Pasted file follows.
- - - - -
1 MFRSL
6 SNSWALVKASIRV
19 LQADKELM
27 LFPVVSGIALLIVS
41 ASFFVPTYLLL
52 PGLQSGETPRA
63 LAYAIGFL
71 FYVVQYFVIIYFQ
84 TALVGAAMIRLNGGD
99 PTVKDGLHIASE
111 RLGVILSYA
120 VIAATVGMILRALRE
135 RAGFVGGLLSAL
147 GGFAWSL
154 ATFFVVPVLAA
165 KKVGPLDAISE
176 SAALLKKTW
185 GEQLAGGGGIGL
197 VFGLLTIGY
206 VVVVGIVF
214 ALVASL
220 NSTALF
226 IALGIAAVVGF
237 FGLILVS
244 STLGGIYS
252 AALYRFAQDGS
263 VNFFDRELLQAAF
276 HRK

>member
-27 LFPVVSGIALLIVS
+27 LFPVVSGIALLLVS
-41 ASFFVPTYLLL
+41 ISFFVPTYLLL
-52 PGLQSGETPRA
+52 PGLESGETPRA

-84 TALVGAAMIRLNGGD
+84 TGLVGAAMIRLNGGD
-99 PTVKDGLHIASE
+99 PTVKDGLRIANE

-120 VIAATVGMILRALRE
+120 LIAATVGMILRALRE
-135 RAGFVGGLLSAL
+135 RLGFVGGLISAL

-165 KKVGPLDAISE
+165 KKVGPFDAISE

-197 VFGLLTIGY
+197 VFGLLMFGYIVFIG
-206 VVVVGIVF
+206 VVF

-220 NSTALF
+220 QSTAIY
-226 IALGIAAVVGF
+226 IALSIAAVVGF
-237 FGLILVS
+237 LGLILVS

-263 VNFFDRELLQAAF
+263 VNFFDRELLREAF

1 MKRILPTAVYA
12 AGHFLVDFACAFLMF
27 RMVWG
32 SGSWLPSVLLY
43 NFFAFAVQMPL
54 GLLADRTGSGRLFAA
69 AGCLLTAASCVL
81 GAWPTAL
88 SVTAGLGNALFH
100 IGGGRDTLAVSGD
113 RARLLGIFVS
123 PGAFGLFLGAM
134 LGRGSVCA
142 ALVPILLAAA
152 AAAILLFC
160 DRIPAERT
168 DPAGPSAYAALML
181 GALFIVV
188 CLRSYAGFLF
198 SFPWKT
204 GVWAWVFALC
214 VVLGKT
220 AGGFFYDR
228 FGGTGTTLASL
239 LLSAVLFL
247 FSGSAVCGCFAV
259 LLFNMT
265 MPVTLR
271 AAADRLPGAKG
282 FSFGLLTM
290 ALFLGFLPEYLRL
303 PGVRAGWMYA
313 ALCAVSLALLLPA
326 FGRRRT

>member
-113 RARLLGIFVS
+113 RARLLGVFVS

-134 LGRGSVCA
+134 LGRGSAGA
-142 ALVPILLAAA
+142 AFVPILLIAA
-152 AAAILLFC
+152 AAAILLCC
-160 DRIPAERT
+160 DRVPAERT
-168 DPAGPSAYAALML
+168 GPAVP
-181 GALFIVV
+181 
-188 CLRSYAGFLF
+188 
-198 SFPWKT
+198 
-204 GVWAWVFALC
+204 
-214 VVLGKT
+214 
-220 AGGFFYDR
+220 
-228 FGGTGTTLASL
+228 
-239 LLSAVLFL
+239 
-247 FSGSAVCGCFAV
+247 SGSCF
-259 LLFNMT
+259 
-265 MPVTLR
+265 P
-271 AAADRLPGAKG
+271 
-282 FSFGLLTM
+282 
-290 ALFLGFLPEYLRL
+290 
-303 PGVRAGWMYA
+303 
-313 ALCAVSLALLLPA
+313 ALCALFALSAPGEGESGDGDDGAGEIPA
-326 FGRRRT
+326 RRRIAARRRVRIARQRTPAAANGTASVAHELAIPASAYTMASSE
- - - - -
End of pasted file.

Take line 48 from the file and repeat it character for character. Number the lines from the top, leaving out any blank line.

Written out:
-206 VVVVGIVF